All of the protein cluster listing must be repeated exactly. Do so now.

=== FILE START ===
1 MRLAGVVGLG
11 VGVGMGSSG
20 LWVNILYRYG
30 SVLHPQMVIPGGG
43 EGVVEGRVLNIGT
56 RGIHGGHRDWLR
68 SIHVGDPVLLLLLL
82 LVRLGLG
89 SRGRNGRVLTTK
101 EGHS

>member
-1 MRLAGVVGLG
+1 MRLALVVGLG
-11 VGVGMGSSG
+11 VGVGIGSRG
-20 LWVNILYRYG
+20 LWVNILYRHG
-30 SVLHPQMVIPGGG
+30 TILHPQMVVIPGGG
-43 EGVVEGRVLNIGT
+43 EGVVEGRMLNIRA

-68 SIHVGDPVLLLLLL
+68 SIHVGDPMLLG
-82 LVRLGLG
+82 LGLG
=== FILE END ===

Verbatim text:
1 MRLAGVVGLG
11 VGVGMGSSG
20 LWVNILYRYG
30 SVLHPQMVIPGGG
43 EGVVEGRVLNIGT
56 RGIHGGHRDWLR
68 SIHVGDPVLLLLLL
82 LVRLGLG
89 SRGRNGRVLTTK
101 EGHS

>member
-1 MRLAGVVGLG
+1 MRLALVVGLG
-11 VGVGMGSSG
+11 VGVGIGSRG
-20 LWVNILYRYG
+20 LWVNILYRHG
-30 SVLHPQMVIPGGG
+30 TILHPQMVVIPGGG
-43 EGVVEGRVLNIGT
+43 EGVVEGRMLNIRA

-68 SIHVGDPVLLLLLL
+68 SIHVGDPMLLG
-82 LVRLGLG
+82 LGLG